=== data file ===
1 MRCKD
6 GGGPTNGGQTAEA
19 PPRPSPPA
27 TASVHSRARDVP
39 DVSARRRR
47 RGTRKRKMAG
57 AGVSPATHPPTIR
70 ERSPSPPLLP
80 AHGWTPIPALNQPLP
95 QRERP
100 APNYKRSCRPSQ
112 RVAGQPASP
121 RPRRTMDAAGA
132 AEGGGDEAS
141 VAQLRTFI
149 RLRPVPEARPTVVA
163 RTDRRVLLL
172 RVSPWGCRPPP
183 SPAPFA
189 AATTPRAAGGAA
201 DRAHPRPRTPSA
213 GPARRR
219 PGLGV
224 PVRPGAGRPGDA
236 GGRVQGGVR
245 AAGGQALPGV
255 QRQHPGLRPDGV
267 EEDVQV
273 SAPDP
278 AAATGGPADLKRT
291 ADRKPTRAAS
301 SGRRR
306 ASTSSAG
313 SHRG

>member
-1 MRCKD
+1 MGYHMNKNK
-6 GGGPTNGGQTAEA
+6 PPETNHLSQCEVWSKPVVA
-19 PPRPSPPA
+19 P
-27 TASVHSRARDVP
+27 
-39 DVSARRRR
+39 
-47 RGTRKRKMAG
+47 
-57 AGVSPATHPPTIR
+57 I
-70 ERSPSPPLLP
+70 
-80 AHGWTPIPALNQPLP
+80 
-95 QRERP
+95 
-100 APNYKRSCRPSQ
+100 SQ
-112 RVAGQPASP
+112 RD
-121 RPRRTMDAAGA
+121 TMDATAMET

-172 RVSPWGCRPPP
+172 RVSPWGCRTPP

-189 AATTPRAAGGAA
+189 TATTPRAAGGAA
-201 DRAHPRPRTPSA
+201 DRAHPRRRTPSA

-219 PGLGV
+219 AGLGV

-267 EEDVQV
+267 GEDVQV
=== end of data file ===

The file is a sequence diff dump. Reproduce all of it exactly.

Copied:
1 MRCKD
6 GGGPTNGGQTAEA
19 PPRPSPPA
27 TASVHSRARDVP
39 DVSARRRR
47 RGTRKRKMAG
57 AGVSPATHPPTIR
70 ERSPSPPLLP
80 AHGWTPIPALNQPLP
95 QRERP
100 APNYKRSCRPSQ
112 RVAGQPASP
121 RPRRTMDAAGA
132 AEGGGDEAS
141 VAQLRTFI
149 RLRPVPEARPTVVA
163 RTDRRVLLL
172 RVSPWGCRPPP
183 SPAPFA
189 AATTPRAAGGAA
201 DRAHPRPRTPSA
213 GPARRR
219 PGLGV
224 PVRPGAGRPGDA
236 GGRVQGGVR
245 AAGGQALPGV
255 QRQHPGLRPDGV
267 EEDVQV
273 SAPDP
278 AAATGGPADLKRT
291 ADRKPTRAAS
301 SGRRR
306 ASTSSAG
313 SHRG

>member
-1 MRCKD
+1 MGYHMNKNK
-6 GGGPTNGGQTAEA
+6 PPETNHLSQCEVWSKPVVA
-19 PPRPSPPA
+19 P
-27 TASVHSRARDVP
+27 
-39 DVSARRRR
+39 
-47 RGTRKRKMAG
+47 
-57 AGVSPATHPPTIR
+57 I
-70 ERSPSPPLLP
+70 
-80 AHGWTPIPALNQPLP
+80 
-95 QRERP
+95 
-100 APNYKRSCRPSQ
+100 SQ
-112 RVAGQPASP
+112 RD
-121 RPRRTMDAAGA
+121 TMDATAMET

-172 RVSPWGCRPPP
+172 RVSPWGCRTPP

-189 AATTPRAAGGAA
+189 TATTPRAAGGAA
-201 DRAHPRPRTPSA
+201 DRAHPRRRTPSA

-219 PGLGV
+219 AGLGV

-267 EEDVQV
+267 GEDVQV